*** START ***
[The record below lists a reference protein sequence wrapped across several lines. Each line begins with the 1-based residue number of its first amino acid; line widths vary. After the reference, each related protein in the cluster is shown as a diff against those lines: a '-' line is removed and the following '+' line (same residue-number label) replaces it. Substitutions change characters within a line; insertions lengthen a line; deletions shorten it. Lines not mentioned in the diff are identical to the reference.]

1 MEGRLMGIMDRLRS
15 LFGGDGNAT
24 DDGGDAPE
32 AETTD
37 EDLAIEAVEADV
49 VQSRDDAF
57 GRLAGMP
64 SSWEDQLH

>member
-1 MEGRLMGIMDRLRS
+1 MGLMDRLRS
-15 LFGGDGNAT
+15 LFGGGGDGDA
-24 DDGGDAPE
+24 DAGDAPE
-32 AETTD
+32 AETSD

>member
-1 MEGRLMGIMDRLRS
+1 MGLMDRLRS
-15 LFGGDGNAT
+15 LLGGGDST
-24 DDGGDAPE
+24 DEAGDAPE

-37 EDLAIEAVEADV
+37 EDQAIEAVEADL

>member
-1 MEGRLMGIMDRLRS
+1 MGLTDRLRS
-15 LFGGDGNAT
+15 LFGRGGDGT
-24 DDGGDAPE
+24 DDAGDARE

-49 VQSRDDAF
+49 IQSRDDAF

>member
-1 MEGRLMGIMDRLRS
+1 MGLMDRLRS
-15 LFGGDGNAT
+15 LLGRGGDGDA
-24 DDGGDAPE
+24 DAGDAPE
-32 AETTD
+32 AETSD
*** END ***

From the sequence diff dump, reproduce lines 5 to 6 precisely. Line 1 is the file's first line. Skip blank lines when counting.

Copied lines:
32 AETTD
37 EDLAIEAVEADV